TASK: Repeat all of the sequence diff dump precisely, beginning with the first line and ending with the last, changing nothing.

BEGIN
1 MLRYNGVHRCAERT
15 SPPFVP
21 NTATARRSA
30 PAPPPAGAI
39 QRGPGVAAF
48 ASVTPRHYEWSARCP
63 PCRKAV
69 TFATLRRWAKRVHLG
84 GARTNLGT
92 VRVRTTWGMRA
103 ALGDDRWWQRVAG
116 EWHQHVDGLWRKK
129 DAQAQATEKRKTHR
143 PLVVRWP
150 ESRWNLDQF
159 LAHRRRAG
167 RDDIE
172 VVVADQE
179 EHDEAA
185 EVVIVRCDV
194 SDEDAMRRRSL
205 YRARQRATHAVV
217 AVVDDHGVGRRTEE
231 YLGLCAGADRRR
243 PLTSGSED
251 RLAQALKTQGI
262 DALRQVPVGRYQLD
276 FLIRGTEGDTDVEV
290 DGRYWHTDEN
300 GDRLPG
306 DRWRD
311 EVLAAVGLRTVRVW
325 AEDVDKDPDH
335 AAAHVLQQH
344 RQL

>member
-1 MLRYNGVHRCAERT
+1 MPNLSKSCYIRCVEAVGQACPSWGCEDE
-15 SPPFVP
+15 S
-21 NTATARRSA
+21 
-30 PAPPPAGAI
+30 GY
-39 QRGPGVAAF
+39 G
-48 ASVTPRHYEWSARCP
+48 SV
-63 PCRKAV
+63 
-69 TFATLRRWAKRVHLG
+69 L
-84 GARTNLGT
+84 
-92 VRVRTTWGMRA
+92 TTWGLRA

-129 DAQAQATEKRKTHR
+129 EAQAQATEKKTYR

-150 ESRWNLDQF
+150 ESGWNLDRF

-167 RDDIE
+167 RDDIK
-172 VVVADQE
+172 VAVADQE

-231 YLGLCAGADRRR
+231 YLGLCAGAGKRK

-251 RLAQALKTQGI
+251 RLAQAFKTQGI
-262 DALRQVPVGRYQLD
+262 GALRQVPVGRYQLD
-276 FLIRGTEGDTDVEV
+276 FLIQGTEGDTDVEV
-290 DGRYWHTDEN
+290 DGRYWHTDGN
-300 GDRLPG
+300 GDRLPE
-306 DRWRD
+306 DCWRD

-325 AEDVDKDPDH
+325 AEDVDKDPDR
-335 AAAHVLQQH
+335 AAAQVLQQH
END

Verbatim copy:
1 MLRYNGVHRCAERT
15 SPPFVP
21 NTATARRSA
30 PAPPPAGAI
39 QRGPGVAAF
48 ASVTPRHYEWSARCP
63 PCRKAV
69 TFATLRRWAKRVHLG
84 GARTNLGT
92 VRVRTTWGMRA
103 ALGDDRWWQRVAG
116 EWHQHVDGLWRKK
129 DAQAQATEKRKTHR
143 PLVVRWP
150 ESRWNLDQF
159 LAHRRRAG
167 RDDIE
172 VVVADQE
179 EHDEAA
185 EVVIVRCDV
194 SDEDAMRRRSL
205 YRARQRATHAVV
217 AVVDDHGVGRRTEE
231 YLGLCAGADRRR
243 PLTSGSED
251 RLAQALKTQGI
262 DALRQVPVGRYQLD
276 FLIRGTEGDTDVEV
290 DGRYWHTDEN
300 GDRLPG
306 DRWRD
311 EVLAAVGLRTVRVW
325 AEDVDKDPDH
335 AAAHVLQQH
344 RQL

>member
-1 MLRYNGVHRCAERT
+1 MPNLSKSCYIRCVEAVGQACPSWGCEDE
-15 SPPFVP
+15 S
-21 NTATARRSA
+21 
-30 PAPPPAGAI
+30 GY
-39 QRGPGVAAF
+39 G
-48 ASVTPRHYEWSARCP
+48 SV
-63 PCRKAV
+63 
-69 TFATLRRWAKRVHLG
+69 L
-84 GARTNLGT
+84 
-92 VRVRTTWGMRA
+92 TTWGLRA

-129 DAQAQATEKRKTHR
+129 EAQAQATEKKTYR

-150 ESRWNLDQF
+150 ESGWNLDRF

-167 RDDIE
+167 RDDIK
-172 VVVADQE
+172 VAVADQE

-231 YLGLCAGADRRR
+231 YLGLCAGAGKRK

-251 RLAQALKTQGI
+251 RLAQAFKTQGI
-262 DALRQVPVGRYQLD
+262 GALRQVPVGRYQLD
-276 FLIRGTEGDTDVEV
+276 FLIQGTEGDTDVEV
-290 DGRYWHTDEN
+290 DGRYWHTDGN
-300 GDRLPG
+300 GDRLPE
-306 DRWRD
+306 DCWRD

-325 AEDVDKDPDH
+325 AEDVDKDPDR
-335 AAAHVLQQH
+335 AAAQVLQQH